This week’s featured chart looks at stock market breadth in the United States. Specifically, we focus on two major U.S stock indices. You may already be familiar with the first, the S&P 500, representing the 500 largest stocks by market capitalization in the U.S. The other is the Russell 3000, a commonly used benchmark for the entire U.S. stock market.
The breadth for each index is determined by calculating the percentage of the stocks in the index currently trading above their 50-day moving averages—the higher the number, the better the breadth. Said differently, if more of the stocks within the index are rallying in price, it means the breadth of the index is strong.
As the chart above shows, the breadth of these two stock indices has moved in lockstep together in the past. When the breadth of the S&P 500 (large-cap stocks) has been high, so has the Russell 3000’s (the broad market).
This year, however, things have changed. After a small but meaningful divergence in favor of the broad market’s breadth versus large-caps earlier this year, we are now seeing large-cap breadth outpace that of the overall market. As of this writing, about 80% of the stocks in the S&P 500 are considered to be in uptrends, versus just 50% in the Russell 3000.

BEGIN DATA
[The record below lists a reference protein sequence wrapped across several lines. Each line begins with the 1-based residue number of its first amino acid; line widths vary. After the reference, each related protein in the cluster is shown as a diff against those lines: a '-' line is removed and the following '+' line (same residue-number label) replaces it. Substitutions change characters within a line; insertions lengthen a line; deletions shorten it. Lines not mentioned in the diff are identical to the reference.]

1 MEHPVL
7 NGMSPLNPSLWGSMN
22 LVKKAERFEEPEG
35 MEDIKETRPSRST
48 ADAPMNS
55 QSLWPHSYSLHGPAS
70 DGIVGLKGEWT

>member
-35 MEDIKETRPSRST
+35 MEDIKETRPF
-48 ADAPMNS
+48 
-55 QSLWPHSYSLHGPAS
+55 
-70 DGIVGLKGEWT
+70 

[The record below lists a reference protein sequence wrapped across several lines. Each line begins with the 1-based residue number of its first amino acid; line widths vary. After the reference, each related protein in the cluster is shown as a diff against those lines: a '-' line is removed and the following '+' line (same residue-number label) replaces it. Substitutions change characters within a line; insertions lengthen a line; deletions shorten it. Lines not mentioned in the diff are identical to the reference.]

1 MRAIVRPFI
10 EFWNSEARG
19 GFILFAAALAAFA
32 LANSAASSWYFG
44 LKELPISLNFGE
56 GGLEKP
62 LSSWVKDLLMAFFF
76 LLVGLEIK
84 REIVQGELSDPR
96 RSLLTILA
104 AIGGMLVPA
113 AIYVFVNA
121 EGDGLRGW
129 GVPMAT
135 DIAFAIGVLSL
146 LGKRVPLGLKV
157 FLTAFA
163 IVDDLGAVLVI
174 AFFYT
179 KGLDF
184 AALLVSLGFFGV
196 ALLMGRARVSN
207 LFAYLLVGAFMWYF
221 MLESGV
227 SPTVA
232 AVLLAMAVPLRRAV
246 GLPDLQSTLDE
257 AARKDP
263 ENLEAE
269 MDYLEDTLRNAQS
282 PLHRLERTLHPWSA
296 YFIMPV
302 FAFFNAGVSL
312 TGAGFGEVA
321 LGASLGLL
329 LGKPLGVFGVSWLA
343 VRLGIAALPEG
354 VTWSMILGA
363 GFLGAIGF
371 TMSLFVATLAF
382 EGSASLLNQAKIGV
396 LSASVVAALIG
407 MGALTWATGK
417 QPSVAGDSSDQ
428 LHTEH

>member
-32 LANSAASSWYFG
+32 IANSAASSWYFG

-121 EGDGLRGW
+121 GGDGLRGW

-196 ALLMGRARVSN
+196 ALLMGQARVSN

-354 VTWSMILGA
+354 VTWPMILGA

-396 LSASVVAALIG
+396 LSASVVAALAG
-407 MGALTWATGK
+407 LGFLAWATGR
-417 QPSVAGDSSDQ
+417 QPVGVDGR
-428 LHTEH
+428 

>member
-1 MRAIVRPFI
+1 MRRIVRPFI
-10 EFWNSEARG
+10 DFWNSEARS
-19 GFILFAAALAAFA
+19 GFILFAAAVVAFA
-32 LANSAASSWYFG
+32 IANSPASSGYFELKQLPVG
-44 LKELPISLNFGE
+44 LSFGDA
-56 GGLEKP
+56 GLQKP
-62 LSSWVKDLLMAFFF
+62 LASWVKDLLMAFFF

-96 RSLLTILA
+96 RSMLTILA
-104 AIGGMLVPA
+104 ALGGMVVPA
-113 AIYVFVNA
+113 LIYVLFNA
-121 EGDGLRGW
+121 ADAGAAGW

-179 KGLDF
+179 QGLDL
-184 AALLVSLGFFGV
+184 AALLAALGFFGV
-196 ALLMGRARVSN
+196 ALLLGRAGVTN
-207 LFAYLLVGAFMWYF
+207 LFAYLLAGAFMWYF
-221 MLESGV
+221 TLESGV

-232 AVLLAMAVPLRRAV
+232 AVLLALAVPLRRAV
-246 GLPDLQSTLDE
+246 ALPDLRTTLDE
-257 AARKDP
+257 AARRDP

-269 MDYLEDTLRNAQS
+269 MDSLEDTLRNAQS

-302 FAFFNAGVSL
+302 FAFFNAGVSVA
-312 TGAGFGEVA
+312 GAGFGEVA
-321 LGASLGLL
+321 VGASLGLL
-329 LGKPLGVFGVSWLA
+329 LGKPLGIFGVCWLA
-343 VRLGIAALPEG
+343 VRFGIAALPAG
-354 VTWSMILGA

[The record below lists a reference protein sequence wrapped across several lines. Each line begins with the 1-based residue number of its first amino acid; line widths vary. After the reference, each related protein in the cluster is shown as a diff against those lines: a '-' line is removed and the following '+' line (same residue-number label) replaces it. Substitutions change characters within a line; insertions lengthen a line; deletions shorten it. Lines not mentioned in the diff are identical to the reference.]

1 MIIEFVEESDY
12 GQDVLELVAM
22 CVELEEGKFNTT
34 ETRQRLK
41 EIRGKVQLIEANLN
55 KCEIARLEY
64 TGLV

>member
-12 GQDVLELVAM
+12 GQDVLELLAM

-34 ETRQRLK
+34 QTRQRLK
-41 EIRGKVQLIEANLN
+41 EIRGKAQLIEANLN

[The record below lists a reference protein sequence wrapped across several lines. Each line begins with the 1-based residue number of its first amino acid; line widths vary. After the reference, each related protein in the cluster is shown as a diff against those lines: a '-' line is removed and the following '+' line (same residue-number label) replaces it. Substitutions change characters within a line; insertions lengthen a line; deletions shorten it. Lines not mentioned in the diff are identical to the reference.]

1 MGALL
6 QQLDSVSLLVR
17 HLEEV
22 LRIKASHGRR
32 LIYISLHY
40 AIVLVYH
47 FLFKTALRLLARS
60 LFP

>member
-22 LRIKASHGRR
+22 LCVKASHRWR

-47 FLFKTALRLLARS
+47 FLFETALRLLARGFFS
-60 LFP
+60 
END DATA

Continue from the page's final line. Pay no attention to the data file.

This chart is a good reminder that even if a market-cap weighted index is rising in price, it doesn’t necessarily mean the majority of stocks within the index are participating. Because it’s weighted by market cap, a few very large stocks can push the index higher all by themselves.
Right now, we see a lot more participation within the large-cap-focused S&P 500 index, and a lesser amount if you include all the stocks in the Russell 3000. Another reason to always know what you own.
This is intended for informational purposes only and should not be used as the primary basis for an investment decision. Consult an advisor for your personal situation.
Indices mentioned are unmanaged, do not incur fees, and cannot be invested into directly.
Past performance does not guarantee future results.